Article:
Dr. Dobell does not agree with Dr. Richardson in the matter of exercise. He does not attempt to lay down any precise rule, but says that exercise " should always be continued to the point of slight, but not over-fatigue," in the case both of the weak and the strong. For sleep, he prescribes the ordinary rule of eight hours, but adds that some persons may do very well with six hours, if the sleep be " continuous and refreshing." He makes one recommendation which seems strange, at first sight. After remarking on the importance of maintaining the due pro- portion between the number of waking and sleeping hours, he says that if it be necessary to sit up later than usual, the waking hours thus spent must be compensated for by a similar number of sleeping hours on the preceding day; and the reason he gives is that over-fatigue will be thus prevented.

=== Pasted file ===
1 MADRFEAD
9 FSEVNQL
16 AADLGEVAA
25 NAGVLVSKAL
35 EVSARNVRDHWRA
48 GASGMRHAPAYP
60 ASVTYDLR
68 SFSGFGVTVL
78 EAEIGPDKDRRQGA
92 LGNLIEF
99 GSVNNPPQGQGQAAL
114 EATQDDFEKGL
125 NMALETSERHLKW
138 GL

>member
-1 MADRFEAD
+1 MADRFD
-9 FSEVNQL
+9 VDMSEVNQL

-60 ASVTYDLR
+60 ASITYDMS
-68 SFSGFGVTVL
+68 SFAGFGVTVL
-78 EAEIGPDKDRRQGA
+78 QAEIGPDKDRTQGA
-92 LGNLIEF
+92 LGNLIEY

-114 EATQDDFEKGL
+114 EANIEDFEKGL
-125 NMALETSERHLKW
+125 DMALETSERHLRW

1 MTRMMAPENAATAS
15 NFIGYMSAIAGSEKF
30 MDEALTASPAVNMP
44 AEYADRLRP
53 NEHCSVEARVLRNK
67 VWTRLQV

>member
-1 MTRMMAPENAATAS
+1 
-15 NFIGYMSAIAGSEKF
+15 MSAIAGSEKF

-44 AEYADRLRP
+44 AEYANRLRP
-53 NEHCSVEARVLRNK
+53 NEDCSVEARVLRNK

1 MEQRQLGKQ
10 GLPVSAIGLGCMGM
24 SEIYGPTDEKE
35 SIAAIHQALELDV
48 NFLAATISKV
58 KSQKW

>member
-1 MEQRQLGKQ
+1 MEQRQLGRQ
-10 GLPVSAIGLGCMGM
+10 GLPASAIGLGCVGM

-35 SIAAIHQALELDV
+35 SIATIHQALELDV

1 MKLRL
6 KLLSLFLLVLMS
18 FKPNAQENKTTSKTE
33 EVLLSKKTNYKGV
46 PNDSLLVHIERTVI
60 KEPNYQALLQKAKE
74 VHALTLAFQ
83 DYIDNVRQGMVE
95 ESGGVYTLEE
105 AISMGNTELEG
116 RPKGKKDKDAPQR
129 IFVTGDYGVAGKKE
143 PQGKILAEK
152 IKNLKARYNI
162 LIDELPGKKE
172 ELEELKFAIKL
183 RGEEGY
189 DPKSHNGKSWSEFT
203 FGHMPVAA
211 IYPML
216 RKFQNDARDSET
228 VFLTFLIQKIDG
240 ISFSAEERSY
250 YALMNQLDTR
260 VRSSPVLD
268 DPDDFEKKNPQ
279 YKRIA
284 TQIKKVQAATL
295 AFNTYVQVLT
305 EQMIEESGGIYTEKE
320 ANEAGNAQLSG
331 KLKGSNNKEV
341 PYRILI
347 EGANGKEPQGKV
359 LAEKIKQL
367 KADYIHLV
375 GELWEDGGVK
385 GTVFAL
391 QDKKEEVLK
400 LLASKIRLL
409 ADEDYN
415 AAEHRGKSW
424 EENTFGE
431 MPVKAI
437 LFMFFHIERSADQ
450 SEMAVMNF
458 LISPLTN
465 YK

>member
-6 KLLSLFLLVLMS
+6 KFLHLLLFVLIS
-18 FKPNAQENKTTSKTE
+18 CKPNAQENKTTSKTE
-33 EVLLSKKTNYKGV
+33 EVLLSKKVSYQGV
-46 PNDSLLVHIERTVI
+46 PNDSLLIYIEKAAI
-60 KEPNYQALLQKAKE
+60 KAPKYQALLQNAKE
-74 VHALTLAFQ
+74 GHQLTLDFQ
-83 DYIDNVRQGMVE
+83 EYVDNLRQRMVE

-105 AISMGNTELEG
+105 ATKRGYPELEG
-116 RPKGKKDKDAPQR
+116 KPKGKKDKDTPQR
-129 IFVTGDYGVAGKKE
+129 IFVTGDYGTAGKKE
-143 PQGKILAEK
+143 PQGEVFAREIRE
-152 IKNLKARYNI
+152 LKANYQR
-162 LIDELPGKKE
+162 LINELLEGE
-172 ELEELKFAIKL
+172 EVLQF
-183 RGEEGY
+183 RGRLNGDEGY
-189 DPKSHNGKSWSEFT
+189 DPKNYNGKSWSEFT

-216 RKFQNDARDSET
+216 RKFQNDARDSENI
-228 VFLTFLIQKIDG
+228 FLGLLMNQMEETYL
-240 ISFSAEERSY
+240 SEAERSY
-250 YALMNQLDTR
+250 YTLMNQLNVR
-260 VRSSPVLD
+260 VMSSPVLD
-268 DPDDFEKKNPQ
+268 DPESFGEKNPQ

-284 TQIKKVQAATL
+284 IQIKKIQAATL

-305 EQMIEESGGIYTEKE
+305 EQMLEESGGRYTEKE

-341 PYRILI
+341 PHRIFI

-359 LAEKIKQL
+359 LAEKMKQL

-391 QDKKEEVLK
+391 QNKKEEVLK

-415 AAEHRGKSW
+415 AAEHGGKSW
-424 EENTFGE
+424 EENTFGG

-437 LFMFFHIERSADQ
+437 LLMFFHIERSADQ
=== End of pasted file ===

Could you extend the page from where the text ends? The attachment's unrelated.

There is an excellent chapter on " Meals,"—the proper hours for taking them, the interval that should elapse between them, and a variety of other practical suggestions. Rest of body and tranquillity of mind are recommended before a full meal, and for at least an hour afterwards. The stomach should not be allowed to remain at any time long empty, as the digestive powers are thereby weakened ; and there should be strict adherence to the same hours for taking food, " that the stomach may acquire a habit of preparing for its reception." Some valuable suggestions are offered to the employers of labour. A substantial breakfast should be taken before the day's work has begun. " From this moment until labour, whether mental or bodily, has ceased, no full meal should be allowed." This the author calls "the first golden rule." And "the second is not less important, that some light refection should be taken punctually every four or five hours." The first rule provides against the evil of charging the system with the task of active digestion while it is fully engaged in other work. The second rule maintains the system in a state of energy, without making any undue demand on the digestive organs.